The difference is that it is much easier to predict how well an actor will perform from movie to movie than a player will from season to season. And if an actor bombs in one movie for $30 million, he'd be hard pressed to find a producer to pay him the same money for his next project.

    On the other hand, Clay Kershaw could forget how to pitch tomorrow; he could develop Steve Blass or Rick Ankiel syndrome, and he's still guaranteed of collecting 30 mill for the next 7 seasons, even if he doesn't throw another strike for the rest of his career. Actors don't have those kinds of deals.

    As much as we like to equate ballplayers entertainers, the fact is we don't really care how entertaining they are; we care how well they play and how well they help our teams win ballgames. Those things aren't necessarily synonymous. Entertainers aren't competitors while they're entertaining. That's a pretty big difference.

    However, the OP makes a great point about the increasing size of the pie. Thirty million a season is probably no bigger a deal than $100,000 was back in the 40s and 50s, not in comparison to a team's overall revenues.

    Ultimately it comes down to us, the fans: Is it worth it to pay $30 for parking, $50 for a ticket, and $10 for a hot dog and so many more dollars for our cable bill so our team can spend $30 million a year for baseball players? Until fans stop paying, players can never be accused of being overpaid.
    Last edited by fanofclendennon; 01-19-2014 at 11:00 AM.
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  11. #11
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    Quote Originally Posted by fanofclendennon View Post
    The difference is that it is much easier to predict how well an actor will perform from movie to movie than a player will from season to season. And if an actor bombs in one movie for $30 million, he'd be hard pressed to find a producer to pay him the same money for his next project.

    On the other hand, Clay Kershaw could forget how to pitch tomorrow; he could develop Steve Blass or Rick Ankiel syndrome, and he's still guaranteed of collecting 30 mill for the next 7 seasons, even if he doesn't throw another strike for the rest of his career. Actors don't have those kinds of deals.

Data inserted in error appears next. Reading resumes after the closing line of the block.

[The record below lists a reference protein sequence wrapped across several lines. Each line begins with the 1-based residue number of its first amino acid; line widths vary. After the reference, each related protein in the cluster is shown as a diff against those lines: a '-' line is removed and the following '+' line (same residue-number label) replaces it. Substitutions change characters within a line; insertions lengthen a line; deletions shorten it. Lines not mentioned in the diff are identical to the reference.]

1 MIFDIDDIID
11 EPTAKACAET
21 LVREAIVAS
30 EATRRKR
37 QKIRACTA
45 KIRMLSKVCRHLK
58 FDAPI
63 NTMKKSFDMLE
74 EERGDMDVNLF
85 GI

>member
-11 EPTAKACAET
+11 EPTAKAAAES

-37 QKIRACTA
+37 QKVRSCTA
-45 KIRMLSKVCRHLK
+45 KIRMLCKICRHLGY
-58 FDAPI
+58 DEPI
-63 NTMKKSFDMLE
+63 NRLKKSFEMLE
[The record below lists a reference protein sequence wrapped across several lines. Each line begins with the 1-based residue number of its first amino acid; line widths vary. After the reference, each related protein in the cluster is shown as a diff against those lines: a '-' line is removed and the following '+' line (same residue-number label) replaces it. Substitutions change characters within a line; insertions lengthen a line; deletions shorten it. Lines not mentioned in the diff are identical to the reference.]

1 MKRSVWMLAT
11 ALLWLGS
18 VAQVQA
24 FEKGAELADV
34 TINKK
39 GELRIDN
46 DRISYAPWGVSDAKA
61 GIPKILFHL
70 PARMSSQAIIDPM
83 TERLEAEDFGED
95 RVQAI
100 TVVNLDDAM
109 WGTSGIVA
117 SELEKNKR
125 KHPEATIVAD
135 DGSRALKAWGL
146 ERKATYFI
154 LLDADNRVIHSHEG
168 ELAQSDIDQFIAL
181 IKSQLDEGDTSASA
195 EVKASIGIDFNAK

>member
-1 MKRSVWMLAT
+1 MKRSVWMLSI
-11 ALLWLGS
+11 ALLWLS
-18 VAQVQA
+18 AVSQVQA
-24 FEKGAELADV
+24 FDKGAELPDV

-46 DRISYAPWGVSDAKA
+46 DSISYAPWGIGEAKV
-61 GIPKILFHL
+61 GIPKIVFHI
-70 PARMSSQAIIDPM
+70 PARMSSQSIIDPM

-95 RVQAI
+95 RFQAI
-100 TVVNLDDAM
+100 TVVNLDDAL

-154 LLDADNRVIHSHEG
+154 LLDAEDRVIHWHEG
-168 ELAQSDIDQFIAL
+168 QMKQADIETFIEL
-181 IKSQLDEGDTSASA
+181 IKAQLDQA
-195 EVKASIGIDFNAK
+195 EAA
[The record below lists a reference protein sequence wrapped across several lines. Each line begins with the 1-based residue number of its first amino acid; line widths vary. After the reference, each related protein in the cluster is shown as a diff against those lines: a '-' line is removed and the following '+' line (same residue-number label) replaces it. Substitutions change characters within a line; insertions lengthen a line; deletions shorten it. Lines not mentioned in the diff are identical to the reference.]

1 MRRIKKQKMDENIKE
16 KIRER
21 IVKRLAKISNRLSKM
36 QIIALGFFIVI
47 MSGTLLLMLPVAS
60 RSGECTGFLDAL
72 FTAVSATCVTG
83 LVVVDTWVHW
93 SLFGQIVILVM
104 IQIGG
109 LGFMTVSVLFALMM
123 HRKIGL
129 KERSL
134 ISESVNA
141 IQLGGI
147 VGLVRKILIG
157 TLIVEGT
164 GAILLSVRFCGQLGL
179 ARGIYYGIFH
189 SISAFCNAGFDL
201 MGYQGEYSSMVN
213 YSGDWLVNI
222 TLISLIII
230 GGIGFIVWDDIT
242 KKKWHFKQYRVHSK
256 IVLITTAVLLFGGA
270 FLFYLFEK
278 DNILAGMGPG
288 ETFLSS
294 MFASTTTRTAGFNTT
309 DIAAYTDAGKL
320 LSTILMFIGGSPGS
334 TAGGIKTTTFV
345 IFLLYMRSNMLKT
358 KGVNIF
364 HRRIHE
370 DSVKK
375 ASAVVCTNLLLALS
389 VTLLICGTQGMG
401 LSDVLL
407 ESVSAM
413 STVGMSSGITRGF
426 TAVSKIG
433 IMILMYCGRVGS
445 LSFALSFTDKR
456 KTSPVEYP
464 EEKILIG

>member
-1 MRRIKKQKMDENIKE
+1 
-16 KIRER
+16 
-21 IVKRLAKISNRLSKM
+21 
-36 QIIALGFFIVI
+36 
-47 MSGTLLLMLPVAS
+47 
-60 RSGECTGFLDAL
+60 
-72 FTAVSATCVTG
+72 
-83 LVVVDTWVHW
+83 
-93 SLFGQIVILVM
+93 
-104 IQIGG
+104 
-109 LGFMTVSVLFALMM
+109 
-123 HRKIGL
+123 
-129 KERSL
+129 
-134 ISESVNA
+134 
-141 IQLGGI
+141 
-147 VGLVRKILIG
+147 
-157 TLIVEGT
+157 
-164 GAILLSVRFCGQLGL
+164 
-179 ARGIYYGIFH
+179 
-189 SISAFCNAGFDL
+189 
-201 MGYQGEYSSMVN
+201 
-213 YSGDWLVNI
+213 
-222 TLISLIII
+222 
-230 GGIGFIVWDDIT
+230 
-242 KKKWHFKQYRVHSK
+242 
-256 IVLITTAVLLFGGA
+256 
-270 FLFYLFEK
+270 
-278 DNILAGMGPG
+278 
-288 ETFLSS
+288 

As much as we like to equate ballplayers entertainers, the fact is we don't really care how entertaining they are; we care how well they play and how well they help our teams win ballgames. Those things aren't necessarily synonymous. Entertainers aren't competitors while they're entertaining. That's a pretty big difference.

    However, the OP makes a great point about the increasing size of the pie. Thirty million a season is probably no bigger a deal than $100,000 was back in the 40s and 50s, not in comparison to a team's overall revenues.

    Ultimately it comes down to us, the fans: Is it worth it to pay $30 for parking, $50 for a ticket, and $10 for a hot dog and so many more dollars for our cable bill so our team can spend $30 million a year for baseball players? Until fans stop paying, players can never be accused of being overpaid.
    That's true, but I remember when Stallone and Schwarzie were getting around $20-30M/year in the 90s while not doing so well in the box-office, they always made the top ten list of best paid actors in the business.

    It really depends, I don't know how it works now.
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    the rich get richer

  13. #13
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    in 1995, MLB revenue was 1.4 billion, now it's pushing 9 billion

    That's why players are getting paid like they are.

  14. #14
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    Quote Originally Posted by Jeffy25 View Post
    in 1995, MLB revenue was 1.4 billion, now it's pushing 9 billion

    That's why players are getting paid like they are.
    Assuming this is correct,

    Baseball revenue has increased (9/1.4) about 6 times since 1995.

    In 1995 the highest paid player was Cecil Fielder making $9.5 million*source. For current MLB salaries to have kept up with revenue then the highest paid player in 2013 should be making around $60 million a season. Obviously, that's not happening.

    It's not the players that are making too much. That money is going someplace else.

  15. #15
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    What hurts baseball players is that their is no floor. ( not talking about the league minimum and roster spots )
    There is nothing that says if revenues go up that players salaries must correlate. Just wishful thinking.
    Baseball players are at the mercy of the owners and just have to hope that the collusion is not to bad.